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In the Media
 
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brantford expositor.ca

April 5, 2014  

Photovoice exhibit features work of immigrant women  

By Michael-Allan Marion, Brantford Expositor

 

" Scores of professors, students, artists and political dignitaries gathered Friday in front of The Yellow Brick Wall in Laurier Brantford's 97 Dalhousie Street building for the launch of an unusual exhibit at the intersection of art and academic analysis. Titled, Do You See What I See? A Photovoice Exhibit, a collection of photographic images with sparse commentary under each image is a major aspect of a thesis by Bharati Sethi, a PhD candidate in Laurier Brantford's faculty of Social Work and a part-time instructor in the program. The exhibit showcases the findings of a four-year community-based participatory study by Sethi in which 17 immigrant women were given cameras to record their employment and health experiences, and three other women were interviewed. The findings are based on 525 participant-generated photographs, diaries and in-depth interviews. ..."

 

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University of Lethbridge UNews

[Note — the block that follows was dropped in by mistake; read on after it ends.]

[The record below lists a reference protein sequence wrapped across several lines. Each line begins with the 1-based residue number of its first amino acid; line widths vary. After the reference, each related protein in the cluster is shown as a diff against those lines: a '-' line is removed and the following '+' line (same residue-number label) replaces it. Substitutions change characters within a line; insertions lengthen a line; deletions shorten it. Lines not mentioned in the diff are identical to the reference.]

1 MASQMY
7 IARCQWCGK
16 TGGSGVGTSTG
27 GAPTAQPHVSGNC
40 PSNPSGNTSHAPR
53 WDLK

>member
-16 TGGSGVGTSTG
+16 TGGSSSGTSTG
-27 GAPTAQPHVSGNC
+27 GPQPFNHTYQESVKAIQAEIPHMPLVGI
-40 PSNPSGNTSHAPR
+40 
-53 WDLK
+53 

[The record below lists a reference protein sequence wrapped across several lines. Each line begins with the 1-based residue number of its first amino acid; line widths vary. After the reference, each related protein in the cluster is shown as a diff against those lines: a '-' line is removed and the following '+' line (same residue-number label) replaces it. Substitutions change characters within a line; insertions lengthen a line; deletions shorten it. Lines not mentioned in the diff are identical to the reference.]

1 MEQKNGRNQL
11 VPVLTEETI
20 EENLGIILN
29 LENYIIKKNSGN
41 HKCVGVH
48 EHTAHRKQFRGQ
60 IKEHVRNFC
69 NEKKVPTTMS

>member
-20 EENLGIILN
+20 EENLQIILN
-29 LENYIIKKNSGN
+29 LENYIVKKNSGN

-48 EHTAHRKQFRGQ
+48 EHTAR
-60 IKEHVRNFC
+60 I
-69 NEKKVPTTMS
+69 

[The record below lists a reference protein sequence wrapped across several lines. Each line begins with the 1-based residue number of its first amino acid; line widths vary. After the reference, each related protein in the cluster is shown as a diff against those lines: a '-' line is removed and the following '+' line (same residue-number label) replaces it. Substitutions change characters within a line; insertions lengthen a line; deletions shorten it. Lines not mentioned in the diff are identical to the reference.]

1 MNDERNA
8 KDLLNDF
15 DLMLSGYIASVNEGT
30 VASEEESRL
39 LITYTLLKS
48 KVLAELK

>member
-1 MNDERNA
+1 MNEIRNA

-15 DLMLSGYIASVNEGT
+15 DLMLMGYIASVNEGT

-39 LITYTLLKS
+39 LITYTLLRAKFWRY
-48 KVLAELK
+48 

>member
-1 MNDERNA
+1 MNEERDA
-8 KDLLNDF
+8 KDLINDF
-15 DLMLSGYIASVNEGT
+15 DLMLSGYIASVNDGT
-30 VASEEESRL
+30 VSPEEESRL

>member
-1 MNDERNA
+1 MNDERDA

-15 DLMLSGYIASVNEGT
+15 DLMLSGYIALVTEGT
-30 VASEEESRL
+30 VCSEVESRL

March 28, 2014  

McDaniel's SSHRC study reveals no evidence of labour shortage

 

"There is no evidence of a national labour shortage at present or into the foreseeable future, and furthermore, there are large groups of underutilized populations who could join the workforce or be more fully employed. The results of a Social Sciences and Humanities Research Council (SSHRC) Knowledge Synthesis Grant, of which the University of Lethbridge’s Dr. Susan McDaniel was the principal investigator, reveal that Canada is not confronting a broad labour shortage, nor is a shortage anticipated in the near future, as some have been predicting. “The research literature clearly finds that there is no national labour shortage,” says McDaniel, Canada Research Chair in Global Population and Life Course as well as the Prentice Research Chair in Global Population and Economy. “There are skills shortages in some industries and regions, but the literature points to a mismatch of skills rather than a shortage. Reviewed research confirms that hiring difficulties that some employers have are due to normal cycles of the labour market for their specific industry and not a national skilled labour shortage.” ..."

 

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See also:  

Calgary Herald: Study debunks Canadian labour shortage: Local worker shortage real, counters Calgary Economic Development

Lethbridge Herald: Study shows no labour shortage

Prentice Lethbridge video: The Labour/Skills Shortage Conundrum in Canada

Lethbridge Herald: Report led by U of L professor disputes skills shortage claim

 

 

THE GLOBE AND MAIL

March 25, 2014  

How Kijiji's data threw off Ottawa’s math on skills shortages

By Bill Curry and Tavia Grant